Now, the controversy arises due to the fact that since these scholars were human beings, they were correct in some instances and may have erred in some instances.  Some Muslims say if you grew up learning within a particular school of thought, you have to adhere to it no matter what.  Others decry this “blind following” and stress that you have to follow the evidence.  If scholar “A’s” point of view is weak, then even if your entire country follows him, if you find the evidence supports scholar “B”, you have to abandon the first and follow the one who is correct.  Some say this leads to “fatwa shopping” where a person will deliberately seek out a ruling that supports his internal desire.  The squabbling over schools of thought has gone on for as long as I have been Muslim and I’m sure I won’t solve it with one little blog post, but inshaAllah (God willing) I can lessen the confusion a bit, especially for revert Muslims like me who didn’t grow up within a particular tradition.

Thus prepared, I can send you into the following post which I wrote on my friend’s update and also on my wall:

Here’s the way I look at it. Your “mathhab”, your school of thought, will vary depending on YOU. Imagine that you are an illiterate peasant who lives in a rural farm in Egypt. You are not educated. When you have a question about Islam, you go to the local Imaam. HE is effectively your “mathhab” because since you are not educated you have to rely on what he tells you is right or wrong.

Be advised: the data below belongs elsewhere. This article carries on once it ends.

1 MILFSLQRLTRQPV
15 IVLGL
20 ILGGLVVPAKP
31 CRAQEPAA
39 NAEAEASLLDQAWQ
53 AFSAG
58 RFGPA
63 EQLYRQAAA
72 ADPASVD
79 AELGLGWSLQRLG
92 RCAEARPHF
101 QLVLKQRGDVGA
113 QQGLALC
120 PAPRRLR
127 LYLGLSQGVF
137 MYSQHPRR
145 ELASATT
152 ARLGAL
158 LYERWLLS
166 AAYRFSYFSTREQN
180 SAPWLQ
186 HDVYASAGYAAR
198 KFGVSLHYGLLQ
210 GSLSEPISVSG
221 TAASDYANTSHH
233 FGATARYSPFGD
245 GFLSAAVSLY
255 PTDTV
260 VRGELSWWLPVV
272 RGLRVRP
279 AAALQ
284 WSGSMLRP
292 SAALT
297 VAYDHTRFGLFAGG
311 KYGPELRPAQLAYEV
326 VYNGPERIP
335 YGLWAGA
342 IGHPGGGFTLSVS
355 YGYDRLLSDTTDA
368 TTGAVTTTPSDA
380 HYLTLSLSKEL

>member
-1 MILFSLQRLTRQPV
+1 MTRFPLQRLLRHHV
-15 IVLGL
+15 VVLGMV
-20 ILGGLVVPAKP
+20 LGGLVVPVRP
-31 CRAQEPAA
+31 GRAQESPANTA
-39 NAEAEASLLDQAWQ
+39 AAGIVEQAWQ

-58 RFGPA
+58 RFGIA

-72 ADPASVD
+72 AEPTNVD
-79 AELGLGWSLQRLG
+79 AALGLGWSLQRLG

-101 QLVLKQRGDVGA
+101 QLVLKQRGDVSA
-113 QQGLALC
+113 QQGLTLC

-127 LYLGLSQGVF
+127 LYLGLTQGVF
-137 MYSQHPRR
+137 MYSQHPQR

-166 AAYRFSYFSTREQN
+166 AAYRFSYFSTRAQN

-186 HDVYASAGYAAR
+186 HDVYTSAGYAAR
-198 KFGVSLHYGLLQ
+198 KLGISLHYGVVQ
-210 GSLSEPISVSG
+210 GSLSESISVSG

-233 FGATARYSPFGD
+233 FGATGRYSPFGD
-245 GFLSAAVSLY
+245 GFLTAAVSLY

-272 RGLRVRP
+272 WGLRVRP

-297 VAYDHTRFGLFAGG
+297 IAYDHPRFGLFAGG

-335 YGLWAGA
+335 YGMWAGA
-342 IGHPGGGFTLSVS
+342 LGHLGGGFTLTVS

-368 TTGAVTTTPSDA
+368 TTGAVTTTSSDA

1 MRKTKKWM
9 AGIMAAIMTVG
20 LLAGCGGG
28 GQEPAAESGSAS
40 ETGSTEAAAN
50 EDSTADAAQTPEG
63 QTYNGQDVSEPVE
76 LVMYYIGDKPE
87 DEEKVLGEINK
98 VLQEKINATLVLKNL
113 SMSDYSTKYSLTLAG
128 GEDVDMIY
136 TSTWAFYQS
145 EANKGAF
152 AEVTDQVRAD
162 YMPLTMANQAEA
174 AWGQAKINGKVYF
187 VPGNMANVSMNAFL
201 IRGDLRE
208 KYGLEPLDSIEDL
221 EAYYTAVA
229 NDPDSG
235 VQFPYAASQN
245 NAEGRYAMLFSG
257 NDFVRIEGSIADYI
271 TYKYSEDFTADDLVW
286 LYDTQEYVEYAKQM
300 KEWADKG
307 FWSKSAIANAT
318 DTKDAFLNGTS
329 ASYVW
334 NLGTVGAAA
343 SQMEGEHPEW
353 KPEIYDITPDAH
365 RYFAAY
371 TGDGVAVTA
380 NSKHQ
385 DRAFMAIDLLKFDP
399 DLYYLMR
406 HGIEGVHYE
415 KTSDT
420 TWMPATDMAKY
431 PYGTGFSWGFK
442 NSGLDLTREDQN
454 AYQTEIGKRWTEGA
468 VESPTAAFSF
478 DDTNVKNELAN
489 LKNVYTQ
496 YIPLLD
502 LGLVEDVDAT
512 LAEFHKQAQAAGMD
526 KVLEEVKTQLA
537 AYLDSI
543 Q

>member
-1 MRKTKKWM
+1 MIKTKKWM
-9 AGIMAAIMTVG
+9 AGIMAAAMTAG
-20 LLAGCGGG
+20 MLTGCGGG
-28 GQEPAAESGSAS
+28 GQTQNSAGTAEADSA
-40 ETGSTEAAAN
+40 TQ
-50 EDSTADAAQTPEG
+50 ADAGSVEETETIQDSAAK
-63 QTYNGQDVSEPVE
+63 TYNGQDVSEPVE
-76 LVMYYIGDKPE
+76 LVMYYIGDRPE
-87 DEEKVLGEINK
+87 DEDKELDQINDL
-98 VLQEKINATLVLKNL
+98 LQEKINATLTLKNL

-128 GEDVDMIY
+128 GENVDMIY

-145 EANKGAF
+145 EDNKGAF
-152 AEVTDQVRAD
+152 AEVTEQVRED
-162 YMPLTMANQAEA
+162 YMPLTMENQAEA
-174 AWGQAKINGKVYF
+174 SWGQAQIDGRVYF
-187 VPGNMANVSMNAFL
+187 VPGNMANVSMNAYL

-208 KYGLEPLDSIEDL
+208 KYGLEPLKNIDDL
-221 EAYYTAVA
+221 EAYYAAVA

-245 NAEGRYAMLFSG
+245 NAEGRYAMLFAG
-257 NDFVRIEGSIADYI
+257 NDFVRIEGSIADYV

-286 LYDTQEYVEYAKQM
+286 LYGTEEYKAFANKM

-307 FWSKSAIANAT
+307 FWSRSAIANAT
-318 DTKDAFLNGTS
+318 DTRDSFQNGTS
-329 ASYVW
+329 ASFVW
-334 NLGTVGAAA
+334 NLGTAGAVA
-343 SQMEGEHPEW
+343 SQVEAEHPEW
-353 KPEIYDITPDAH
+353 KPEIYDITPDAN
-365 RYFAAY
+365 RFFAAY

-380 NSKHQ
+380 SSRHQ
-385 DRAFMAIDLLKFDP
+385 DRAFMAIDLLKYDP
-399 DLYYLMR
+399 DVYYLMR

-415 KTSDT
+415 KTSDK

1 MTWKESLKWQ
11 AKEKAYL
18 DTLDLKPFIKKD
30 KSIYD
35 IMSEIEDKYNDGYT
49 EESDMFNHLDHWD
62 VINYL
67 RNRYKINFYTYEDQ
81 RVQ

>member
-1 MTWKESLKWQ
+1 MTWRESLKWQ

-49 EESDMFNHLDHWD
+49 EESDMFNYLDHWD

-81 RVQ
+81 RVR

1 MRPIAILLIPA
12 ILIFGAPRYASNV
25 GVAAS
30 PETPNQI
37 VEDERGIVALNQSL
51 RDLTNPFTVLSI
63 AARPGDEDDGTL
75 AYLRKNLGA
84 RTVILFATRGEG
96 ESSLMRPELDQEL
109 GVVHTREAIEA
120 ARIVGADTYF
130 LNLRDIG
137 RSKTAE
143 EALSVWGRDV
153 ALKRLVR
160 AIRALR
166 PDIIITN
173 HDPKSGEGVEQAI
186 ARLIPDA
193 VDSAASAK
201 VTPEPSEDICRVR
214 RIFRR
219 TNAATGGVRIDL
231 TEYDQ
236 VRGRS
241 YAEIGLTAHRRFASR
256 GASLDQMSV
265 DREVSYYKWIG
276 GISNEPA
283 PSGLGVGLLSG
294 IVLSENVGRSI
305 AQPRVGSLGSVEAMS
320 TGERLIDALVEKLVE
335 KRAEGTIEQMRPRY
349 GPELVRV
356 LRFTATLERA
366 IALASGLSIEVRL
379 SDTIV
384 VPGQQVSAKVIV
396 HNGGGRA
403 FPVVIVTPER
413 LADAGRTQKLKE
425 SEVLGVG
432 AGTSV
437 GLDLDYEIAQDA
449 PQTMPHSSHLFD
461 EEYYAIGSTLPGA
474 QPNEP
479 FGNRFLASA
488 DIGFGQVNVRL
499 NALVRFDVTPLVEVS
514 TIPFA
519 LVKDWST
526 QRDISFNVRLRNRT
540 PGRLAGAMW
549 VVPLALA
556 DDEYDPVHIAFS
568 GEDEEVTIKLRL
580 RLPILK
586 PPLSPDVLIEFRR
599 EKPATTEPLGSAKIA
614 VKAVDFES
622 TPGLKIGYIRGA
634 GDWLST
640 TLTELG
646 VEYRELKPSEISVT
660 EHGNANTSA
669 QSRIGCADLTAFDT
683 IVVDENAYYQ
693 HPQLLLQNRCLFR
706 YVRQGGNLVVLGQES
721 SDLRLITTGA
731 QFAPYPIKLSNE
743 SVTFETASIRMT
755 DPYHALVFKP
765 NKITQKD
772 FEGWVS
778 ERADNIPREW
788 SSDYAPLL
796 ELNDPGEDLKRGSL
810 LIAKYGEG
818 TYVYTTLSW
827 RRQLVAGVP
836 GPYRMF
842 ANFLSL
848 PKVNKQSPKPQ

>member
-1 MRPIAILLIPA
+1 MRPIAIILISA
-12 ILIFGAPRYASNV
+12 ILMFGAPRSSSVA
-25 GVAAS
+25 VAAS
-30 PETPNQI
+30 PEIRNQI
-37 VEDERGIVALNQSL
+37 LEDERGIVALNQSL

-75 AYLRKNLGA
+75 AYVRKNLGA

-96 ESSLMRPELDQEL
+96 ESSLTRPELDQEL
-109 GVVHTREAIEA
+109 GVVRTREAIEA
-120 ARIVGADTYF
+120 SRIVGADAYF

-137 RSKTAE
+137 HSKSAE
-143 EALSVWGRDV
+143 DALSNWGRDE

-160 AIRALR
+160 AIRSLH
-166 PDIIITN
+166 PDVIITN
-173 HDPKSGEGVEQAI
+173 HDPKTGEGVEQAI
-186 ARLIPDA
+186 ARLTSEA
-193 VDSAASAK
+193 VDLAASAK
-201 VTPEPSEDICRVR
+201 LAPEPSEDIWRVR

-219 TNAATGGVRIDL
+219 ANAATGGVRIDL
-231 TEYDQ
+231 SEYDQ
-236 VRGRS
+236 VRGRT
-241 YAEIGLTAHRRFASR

If you are the Imaam in that little village, you can read and write and you went to school at al Azhar University in Cairo. The teachers there taught strictly according to Hanafi fiqh (the mathhab of Imaam Abu Hanifa) so that is all that you learned. You are simply a village Imaam without a lot of resources so you always give advice based on your mathhab because that is what you know and you don’t have internet access or further chances to study because you are a farmer also so you are usually right next to everyone in the field. So your mathhab is Hanafi because that is what you know.